Skip to main content
Article thumbnail
Location of Repository

From green fields to green felt tables and back: the origin of index-based derivatives

By Yuval Millo


The introduction of index-based derivatives is one of the most important developments in post-war financial markets; today these contracts are amongst the most commonly traded financial instruments. Yet, no sociological accounts based on empirical material have focused on the creation of index-based derivatives as a social and political institution. This paper offers index-based derivatives as a topic for sociological investigation. Focusing on the creation and regulatory approval of the first exchange-traded index-based futures in the early 1980s, the paper assesses empirical evidence collected through interviews with key figures who took part in the historical events, as well as extensive archival research. The paper makes two central claims. Firstly, that the nature of index-based financial markets is critically dependent on the nature of the qualification process it undergoes - a process through which the particular qualities are negotiated and attached to the products and in particular on the viability of the connections made between the financial contract and the assets on which it is based. Secondly, that qualification of products takes place within a network made up of heterogeneous agents, whose worldviews and motivations are frequently conflicting

Topics: K Law (General)
Publisher: Centre for Analysis of Risk and Regulation, London School of Economics and Political Science
Year: 2007
OAI identifier:
Provided by: LSE Research Online

Suggested articles


  1. (1986). (forthcoming) 'Safety in numbers: how exchanges and regulators shaped index-based derivatives'
  2. (2006). An engine, not a camera: how financial models shape markets. London, doi
  3. (1995). An introduction to derivatives.
  4. (1990). Card sharps, dream books and bucket shops: gambling in nineteenth-century America. doi
  5. (2005). Circuits within capitalism'. The Economic Sociology of
  6. (1995). Cognition in the Wild. doi
  7. (1974). Commodity exchange act.'
  8. (1976). Commodity futures trading act.' doi
  9. (1985). Commodity markets in their policy context.' Pp. 1-13 in How Commodity futures markets work, edited by
  10. (2002). Critical reflections on regulation', CARR Discussion Paper no. 4, London: CARR, LSE Board of Trade of City of Chicago v. SEC., 677 F.2d 1137 (7th Cir.
  11. (2001). Decentring regulation: understanding the role of regulation and self regulation in a ‘post-regulatory’ world’, Current Legal Problems, doi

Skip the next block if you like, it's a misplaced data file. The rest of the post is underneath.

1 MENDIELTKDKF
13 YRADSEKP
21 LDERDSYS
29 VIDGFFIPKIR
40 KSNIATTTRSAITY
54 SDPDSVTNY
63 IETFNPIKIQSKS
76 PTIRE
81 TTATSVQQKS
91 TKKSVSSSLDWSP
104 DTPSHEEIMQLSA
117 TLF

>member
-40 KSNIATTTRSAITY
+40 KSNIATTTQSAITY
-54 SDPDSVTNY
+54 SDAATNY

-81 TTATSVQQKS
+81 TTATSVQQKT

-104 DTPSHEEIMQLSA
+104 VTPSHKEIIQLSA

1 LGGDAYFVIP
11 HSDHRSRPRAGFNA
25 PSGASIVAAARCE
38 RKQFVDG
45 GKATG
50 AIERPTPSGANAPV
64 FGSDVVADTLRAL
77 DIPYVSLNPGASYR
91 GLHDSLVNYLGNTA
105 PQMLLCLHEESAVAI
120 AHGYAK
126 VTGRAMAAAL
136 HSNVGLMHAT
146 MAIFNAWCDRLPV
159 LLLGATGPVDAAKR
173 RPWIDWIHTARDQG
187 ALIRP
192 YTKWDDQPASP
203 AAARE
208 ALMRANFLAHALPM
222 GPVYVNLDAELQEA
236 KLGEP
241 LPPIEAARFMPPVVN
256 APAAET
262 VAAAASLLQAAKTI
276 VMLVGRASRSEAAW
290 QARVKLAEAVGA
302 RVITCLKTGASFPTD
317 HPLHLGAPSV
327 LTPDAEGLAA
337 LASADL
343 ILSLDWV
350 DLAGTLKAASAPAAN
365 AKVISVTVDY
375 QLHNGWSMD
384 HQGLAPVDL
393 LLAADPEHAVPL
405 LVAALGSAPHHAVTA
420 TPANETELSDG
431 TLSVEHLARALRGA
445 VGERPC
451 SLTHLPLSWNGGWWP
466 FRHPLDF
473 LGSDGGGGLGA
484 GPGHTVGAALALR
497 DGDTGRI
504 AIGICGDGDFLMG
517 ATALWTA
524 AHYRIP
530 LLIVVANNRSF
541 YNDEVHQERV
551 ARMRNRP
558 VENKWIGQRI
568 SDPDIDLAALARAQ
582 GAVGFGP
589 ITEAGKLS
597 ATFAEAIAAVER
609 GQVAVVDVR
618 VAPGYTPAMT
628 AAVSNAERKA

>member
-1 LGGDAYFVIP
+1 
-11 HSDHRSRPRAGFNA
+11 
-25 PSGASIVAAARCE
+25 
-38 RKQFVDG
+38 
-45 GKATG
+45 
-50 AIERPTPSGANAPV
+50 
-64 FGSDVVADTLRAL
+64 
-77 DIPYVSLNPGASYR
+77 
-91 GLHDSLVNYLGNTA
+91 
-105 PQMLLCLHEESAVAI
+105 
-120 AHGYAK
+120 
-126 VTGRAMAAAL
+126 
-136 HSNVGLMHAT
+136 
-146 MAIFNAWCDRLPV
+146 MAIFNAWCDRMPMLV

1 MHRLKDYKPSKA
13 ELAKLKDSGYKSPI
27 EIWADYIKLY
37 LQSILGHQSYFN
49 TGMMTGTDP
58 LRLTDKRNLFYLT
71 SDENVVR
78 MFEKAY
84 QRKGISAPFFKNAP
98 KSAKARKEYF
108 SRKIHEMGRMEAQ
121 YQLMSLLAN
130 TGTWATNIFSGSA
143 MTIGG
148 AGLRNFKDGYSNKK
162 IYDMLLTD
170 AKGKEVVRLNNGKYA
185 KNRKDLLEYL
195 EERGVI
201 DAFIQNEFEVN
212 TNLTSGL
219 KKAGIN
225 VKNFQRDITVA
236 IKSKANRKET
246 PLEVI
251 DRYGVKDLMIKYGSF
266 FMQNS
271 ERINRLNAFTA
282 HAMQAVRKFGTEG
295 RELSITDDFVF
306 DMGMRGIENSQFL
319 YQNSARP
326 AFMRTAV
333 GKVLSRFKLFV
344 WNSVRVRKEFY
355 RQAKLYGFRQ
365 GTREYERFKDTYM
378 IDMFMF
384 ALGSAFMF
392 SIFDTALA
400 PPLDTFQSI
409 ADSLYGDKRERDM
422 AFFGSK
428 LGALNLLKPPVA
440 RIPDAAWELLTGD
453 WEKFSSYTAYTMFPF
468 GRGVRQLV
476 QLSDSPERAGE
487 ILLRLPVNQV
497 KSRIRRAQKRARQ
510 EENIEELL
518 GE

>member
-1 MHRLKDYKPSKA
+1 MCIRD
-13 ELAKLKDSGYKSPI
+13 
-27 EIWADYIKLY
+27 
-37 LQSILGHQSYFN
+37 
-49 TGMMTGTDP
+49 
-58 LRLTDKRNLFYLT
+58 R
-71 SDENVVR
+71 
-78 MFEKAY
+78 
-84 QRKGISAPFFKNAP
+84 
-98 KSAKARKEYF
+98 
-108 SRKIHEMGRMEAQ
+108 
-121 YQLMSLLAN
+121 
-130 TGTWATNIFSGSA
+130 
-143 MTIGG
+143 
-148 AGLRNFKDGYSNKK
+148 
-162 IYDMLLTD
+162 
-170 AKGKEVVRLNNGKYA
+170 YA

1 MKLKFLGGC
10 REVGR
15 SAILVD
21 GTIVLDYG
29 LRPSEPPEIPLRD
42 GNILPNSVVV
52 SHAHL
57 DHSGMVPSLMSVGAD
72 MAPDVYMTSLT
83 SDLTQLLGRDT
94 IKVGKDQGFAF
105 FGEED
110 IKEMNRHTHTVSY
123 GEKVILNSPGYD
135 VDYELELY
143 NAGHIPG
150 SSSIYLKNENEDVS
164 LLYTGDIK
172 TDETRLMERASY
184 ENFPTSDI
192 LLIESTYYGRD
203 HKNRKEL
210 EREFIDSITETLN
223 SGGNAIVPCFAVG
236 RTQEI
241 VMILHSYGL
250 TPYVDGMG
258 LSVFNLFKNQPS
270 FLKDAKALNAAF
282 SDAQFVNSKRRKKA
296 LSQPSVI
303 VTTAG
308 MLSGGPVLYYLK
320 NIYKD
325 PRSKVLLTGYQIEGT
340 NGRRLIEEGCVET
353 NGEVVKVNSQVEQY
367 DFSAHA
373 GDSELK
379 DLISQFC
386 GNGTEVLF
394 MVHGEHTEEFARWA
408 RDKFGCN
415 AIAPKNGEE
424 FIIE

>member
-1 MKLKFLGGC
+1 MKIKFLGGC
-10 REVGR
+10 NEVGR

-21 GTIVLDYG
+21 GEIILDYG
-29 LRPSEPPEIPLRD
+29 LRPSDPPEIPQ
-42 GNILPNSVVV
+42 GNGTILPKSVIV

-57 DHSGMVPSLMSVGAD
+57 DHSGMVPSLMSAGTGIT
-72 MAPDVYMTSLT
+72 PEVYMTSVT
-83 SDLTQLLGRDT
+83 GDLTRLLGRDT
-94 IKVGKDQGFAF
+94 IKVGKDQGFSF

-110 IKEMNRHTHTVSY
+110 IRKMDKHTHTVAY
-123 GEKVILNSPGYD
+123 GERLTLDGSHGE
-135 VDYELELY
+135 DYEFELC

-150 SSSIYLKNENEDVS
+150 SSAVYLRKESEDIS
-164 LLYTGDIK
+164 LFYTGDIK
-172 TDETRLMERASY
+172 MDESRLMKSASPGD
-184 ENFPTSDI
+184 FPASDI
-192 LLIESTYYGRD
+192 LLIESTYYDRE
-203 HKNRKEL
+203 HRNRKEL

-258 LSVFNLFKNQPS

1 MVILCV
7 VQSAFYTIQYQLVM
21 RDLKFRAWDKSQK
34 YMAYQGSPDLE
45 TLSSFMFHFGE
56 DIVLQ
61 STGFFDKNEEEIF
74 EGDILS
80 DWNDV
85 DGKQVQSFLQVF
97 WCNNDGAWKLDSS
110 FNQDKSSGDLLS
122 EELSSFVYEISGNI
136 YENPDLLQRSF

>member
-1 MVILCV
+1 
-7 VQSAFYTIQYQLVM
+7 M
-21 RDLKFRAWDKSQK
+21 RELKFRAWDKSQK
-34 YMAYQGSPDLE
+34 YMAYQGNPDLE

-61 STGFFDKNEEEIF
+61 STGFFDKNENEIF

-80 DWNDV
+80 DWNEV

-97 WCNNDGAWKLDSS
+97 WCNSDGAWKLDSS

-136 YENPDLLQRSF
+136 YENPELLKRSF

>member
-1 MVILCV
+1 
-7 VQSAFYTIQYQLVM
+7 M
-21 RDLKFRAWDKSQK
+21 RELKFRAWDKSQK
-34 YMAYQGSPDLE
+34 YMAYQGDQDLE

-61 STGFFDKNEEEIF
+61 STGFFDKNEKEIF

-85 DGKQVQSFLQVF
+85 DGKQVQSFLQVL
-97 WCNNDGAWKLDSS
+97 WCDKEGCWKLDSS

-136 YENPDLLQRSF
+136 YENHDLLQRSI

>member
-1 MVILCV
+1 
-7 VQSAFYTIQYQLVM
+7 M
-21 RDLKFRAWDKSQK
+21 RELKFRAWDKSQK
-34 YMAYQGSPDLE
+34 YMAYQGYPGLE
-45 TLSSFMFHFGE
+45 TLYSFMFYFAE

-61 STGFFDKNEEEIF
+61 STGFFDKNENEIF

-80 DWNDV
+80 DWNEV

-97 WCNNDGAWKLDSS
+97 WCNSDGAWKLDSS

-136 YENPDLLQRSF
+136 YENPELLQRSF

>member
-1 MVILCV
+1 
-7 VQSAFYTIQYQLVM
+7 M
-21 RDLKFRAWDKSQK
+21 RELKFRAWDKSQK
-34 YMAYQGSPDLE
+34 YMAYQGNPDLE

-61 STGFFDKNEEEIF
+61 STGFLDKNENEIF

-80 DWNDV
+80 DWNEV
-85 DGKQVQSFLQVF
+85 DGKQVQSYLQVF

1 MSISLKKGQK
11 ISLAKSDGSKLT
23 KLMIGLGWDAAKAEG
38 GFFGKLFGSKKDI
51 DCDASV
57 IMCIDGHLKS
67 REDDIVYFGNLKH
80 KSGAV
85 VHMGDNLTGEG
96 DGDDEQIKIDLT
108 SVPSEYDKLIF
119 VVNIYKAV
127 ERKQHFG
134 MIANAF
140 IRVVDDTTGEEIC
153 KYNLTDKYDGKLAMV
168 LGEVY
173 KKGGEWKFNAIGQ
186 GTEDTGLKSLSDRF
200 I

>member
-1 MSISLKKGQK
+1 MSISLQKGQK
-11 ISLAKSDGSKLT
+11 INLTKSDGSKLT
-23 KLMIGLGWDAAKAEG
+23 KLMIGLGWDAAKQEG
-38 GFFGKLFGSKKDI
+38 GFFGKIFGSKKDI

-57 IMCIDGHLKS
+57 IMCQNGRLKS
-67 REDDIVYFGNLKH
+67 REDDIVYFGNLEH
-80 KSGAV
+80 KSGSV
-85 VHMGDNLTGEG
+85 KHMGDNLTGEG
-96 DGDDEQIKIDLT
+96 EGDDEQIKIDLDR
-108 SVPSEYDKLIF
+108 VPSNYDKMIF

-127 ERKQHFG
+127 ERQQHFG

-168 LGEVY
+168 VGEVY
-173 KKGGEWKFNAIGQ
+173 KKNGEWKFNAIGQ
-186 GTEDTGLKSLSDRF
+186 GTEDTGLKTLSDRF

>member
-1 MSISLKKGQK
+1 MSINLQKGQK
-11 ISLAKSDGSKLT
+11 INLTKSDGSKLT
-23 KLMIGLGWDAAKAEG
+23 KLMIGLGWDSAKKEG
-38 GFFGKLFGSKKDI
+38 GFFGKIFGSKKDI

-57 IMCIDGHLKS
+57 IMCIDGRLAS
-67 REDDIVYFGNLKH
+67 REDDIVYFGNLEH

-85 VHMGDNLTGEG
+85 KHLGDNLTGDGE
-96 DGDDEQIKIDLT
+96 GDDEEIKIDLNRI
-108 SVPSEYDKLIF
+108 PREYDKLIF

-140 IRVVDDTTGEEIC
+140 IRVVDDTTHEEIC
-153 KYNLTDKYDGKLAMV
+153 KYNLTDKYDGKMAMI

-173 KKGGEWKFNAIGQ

12. (1996). Derivative markets - theory, strategy, and Applications.
  13. (1996). Derivatives: A comprehensive resource for options, futures, interest rate swaps and mortgage securities. doi
  14. (1985). Economic action and social structure: the problem of embeddedness.' doi
  15. (2005). Economic markets as calculative collective devices.' doi
  16. (1988). Evolution of the international monetary market.'
  17. (1996). Financial exclusion and the shifting boundaries of the financial system.’ Environment and Planning A
  18. (1986). Financial futures.
  19. (1978). Genealogy and genetics of 'contract of sale of a commodity for future delivery' in the commodity exchange act.'
  20. (2002). Introduction: locating cities on global circuits' Saskia Sassen.' in Global networks, linked cities, edited by Saskia Sassen. doi
  21. (1975). Letter by Roderick Hills, chairman, SEC to the CFTC concerning the approval given to CBOT to trade futures on GNMA certificates.
  22. (1986). Monopoly, manipulation, and the regulation of futures markets.' doi
  23. (1991). Nature's Metropolis - Chicago and the great west. doi
  24. (2003). Negotiating a Market, Performing Theory: The Historical Sociology of a Financial Derivatives Exchange." doi
  25. (1982). Opinion in Board of Trade of City of Chicago v.
  26. (1986). Program trading nightmare for technical analysts.'
  27. (1992). Responsive regulation: transcending the deregulation debate. doi
  28. (1996). Scientific knowledge: a sociological analysis. doi
  29. (2006). Semi-annual OTC derivatives statistics at end-June
  30. (1983). Social life as bootstrapped induction.' doi
  31. (2004). The big, bad wolf and the rational market: portfolio insurance, the doi
  32. (1986). The economics of future markets.
  33. (2002). The economy of qualities.' doi
  34. (1997). The financial futures primer.
  35. (1988). The grain traders: the story of the Chicago board of trade. East Lansing, doi
  36. (1987). The history of commodity futures trading and its regulation.
  37. (1993). The merc: the emergence of a global financial powerhouse.
  38. (1997). The options primer. doi
  39. (1989). The social meaning of money: 'special monies'.' doi
  40. (1986). The society of mind. doi
  41. (2004). Tools of the trade: the socio-technology of arbitrage in a Wall Street trading room.' doi
  42. (1986). Traders get taste of futures shock.' in Chicago Sun-Times.
  43. (1984). Wayward capitalists: target of the securities and exchange commission. New Haven, doi

To submit an update or takedown request for this paper, please submit an Update/Correction/Removal Request.